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Advocates worry mass evictions could start on January 1 if stimulus isn't passed soon

Posted at 12:42 PM, Nov 10, 2020

Despite unemployment rates in our country falling from a high of 14.7% in April to 6.9% in October, the National Low-Income Housing Coalition estimates more than 10 million Americans will not be able to make their rent payments through next summer due to economic issues caused by the pandemic.

The National Low-Income Housing Coalition estimates through next June, $100 billion will be needed to help people stay in their homes.

Many states are providing help to renters using leftover CARES Act money. A few weeks ago, Ohio approved $420 million in a second round of funds that counties would allocate to its residents and public organizations based on need. Compare that to states such as Florida, which has distributed $255 million, or Arizona, with $400 million left to spend to help residents. Though the numbers sound large, advocates say it will only make a dent as it is up to the states to decide how much of the leftover money they want to allocate to rent help.

“Part of [the problem] is that even before the pandemic, so in February, millions people were already struggling to pay their rent,” said Martha Gomez, a principal researcher with the Urban Institute, a public policy think-tank.

According to the National Low-Income Housing Coalition, 18.7 million Americans were struggling to pay rent prior to the pandemic with more than a third of those people, or 7.7 million, spending half of their income on rent each month. Gomez says nothing will help the situation as much as another stimulus package, which Congress has recently said would be its top priority this month.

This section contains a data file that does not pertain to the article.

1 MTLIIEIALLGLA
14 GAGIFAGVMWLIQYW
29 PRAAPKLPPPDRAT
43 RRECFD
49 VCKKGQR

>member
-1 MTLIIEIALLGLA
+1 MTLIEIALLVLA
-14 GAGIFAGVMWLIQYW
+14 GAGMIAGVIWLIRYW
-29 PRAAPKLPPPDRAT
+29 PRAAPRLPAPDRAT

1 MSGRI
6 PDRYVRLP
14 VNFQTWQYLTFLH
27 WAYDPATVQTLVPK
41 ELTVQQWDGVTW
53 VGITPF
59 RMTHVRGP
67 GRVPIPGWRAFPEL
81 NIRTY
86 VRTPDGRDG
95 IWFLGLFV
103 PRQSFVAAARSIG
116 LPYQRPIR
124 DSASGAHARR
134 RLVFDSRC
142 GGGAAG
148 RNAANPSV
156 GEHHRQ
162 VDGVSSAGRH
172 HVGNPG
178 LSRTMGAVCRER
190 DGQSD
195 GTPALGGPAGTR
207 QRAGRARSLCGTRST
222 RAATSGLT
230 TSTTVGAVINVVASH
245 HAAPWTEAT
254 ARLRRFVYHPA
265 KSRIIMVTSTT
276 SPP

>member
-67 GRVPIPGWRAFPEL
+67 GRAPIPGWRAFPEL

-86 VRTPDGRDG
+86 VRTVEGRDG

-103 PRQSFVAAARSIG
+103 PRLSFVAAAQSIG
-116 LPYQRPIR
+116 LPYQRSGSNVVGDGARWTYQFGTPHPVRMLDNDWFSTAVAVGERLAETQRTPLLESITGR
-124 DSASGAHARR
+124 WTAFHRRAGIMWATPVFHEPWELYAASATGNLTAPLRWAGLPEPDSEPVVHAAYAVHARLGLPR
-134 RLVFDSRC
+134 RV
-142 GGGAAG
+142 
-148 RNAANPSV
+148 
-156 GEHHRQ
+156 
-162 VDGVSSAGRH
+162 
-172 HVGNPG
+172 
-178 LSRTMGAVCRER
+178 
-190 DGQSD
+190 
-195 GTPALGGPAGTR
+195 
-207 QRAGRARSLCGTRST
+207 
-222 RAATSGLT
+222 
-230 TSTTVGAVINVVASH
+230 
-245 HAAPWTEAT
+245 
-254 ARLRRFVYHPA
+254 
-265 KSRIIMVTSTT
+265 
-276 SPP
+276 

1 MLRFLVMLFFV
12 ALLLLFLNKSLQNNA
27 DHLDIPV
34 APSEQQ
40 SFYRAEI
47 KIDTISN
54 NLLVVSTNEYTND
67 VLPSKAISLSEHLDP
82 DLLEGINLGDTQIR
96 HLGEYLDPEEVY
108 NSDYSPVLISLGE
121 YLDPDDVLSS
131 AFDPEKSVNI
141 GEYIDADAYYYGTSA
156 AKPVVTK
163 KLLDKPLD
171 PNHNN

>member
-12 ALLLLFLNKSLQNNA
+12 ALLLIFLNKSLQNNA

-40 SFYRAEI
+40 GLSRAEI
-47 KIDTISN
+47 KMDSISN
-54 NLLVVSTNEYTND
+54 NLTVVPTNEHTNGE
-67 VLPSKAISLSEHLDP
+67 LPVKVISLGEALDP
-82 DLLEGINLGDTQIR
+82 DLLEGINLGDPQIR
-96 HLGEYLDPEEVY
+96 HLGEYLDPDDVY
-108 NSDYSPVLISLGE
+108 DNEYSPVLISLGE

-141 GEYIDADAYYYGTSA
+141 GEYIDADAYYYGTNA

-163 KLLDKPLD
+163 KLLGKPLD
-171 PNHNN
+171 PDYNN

“The protections that are in place now for renters are really important but ultimately an infusion of cash from the federal government to allow other states and local assistance programs to meet the level of need,” said Gomez.

In September, the CDC enacted an eviction moratorium that gave renters struggling to pay their monthly due some breathing room. The moratorium allowed landlords to file eviction cases in courts, but prevented law enforcement from carrying out eviction orders. When the moratorium ends on December 31, some activists worry there will be a large number of eviction orders carried out at once.

“We may end up on January 1, 2021 with thousands of potential eviction orders,” said Carey DeGenaro, a lawyer with the COVID-19 Eviction Defense Project.

She says the CDC’s eviction moratorium is a bandage, as it delays the negative outcome, but is not a solution, as it does not address the problem of lost income. She says using the time you have in your place before the moratorium ends could offer more negotiating opportunities with landlords. She says discussing a rent payback schedule could be a smart course of action.